The Uber breach: What went wrong?

In September, ridesharing company Uber disclosed that hackers had stolen the personal information of about 57 million customers and drivers.

The days following the attack were full of speculation around how the attacker – allegedly a 17 year old – was able to gain access to the systems.

As we continue to follow the story of the Uber breach, we can’t help but ask, “does it really matter who the attacker was, or how they got inside?” If you “assume breach,” then what makes this attack noteworthy (beyond the victim organisation itself) is what happened after that.

In this article, we’re dissecting the Uber hack with a focus on hard-coded credentials, which were reportedly used to gain administrative access to the company’s privileged access management (PAM) solution (provided by another vendor), opening up more high-risk access. This is based on CyberArk Red Team’s analysis and the reports publicly available. We’ll also demonstrate how stacked defences can cooperate to impede or stop related attacks.

Unpacking the Uber security breach

Phase 1: Initial Access. By obtaining access to login information for Uber’s VPN infrastructure, the attacker was able to enter its IT environment.

Phase 2: Discovery. This contractor most certainly did not have elevated or unique access rights to critical resources, but he or she did have access to a network share, much like other Uber employees. Either this network share was accessible or the broad read ACL setting was set incorrectly. As a result, the hacker located a PowerShell script with hard-coded privileged credentials for Uber’s PAM solution within the network share.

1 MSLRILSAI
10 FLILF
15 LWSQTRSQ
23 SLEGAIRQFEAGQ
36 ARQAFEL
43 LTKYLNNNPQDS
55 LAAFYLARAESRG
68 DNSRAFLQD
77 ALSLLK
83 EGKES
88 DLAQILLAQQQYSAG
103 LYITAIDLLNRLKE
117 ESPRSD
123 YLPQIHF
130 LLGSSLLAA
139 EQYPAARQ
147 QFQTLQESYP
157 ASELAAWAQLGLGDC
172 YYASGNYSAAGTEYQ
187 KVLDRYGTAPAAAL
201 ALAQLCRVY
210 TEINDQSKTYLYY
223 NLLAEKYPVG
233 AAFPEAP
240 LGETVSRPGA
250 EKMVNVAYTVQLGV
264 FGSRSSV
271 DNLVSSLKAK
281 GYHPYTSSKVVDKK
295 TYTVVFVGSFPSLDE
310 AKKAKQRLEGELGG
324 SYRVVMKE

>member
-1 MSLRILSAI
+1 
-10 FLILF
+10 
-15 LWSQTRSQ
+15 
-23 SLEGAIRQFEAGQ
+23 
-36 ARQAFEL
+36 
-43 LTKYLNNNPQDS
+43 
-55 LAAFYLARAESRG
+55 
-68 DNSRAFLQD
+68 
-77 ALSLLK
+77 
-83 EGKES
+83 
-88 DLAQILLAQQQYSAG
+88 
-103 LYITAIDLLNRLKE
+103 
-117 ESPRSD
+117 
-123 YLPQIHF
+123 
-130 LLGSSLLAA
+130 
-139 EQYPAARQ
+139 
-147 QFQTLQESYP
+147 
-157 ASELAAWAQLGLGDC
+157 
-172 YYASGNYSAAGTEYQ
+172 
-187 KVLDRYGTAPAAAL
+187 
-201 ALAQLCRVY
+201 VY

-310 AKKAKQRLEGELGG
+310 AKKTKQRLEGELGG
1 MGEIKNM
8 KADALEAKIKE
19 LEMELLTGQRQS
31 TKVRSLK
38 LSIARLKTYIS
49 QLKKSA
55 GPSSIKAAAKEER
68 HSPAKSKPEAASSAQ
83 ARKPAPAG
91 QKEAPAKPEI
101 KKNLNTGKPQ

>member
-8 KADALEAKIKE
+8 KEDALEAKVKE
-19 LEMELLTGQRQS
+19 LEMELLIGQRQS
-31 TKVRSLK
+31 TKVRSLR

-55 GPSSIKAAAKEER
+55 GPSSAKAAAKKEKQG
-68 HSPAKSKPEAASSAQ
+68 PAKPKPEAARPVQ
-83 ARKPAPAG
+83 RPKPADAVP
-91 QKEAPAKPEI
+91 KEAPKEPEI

A quick aside: IT teams and developers frequently automate processes by building scripts that require some type of credentials to carry out authentication (e.g., manual backup or generating custom reports by pulling data from databases). These credentials could be anything from privileged tokens and SSH keys to API tokens and other kinds of passwords. It’s typical for developers to embed (or hard code) these credentials into the code to save time and to assure automation. This makes it difficult to manage and rotate the credentials because they are left open to everyone with access to the code. Hard-coded credentials used in the Uber breach allowed for administrative access to a privileged access management programme. These credentials seem to have not been rotated in a while, which makes them considerably simpler to exploit.

Phase 3: Privilege Escalation, Access PAM System. The attacker was able to further elevate privileges by harvesting the hard-coded admin credentials for the privileged access management system.

Phase 4: Access Secrets from PAM System, Reach Critical Company Systems. The attacker ultimately obtained “elevated permissions to a number of tools,” according to Uber’s most recent update. The potential for harm was high by accessing privileged access management solution secrets: According to reports, the hacker gained access to the SSO, consoles, and cloud management console, which Uber uses to store confidential customer and financial information.

Phase 5: Data Exfiltration. The attacker “downloaded some internal Slack communications, as well as accessing or downloaded information from an internal application our finance team uses to track some bills,” according to Uber, which is still looking into the matter.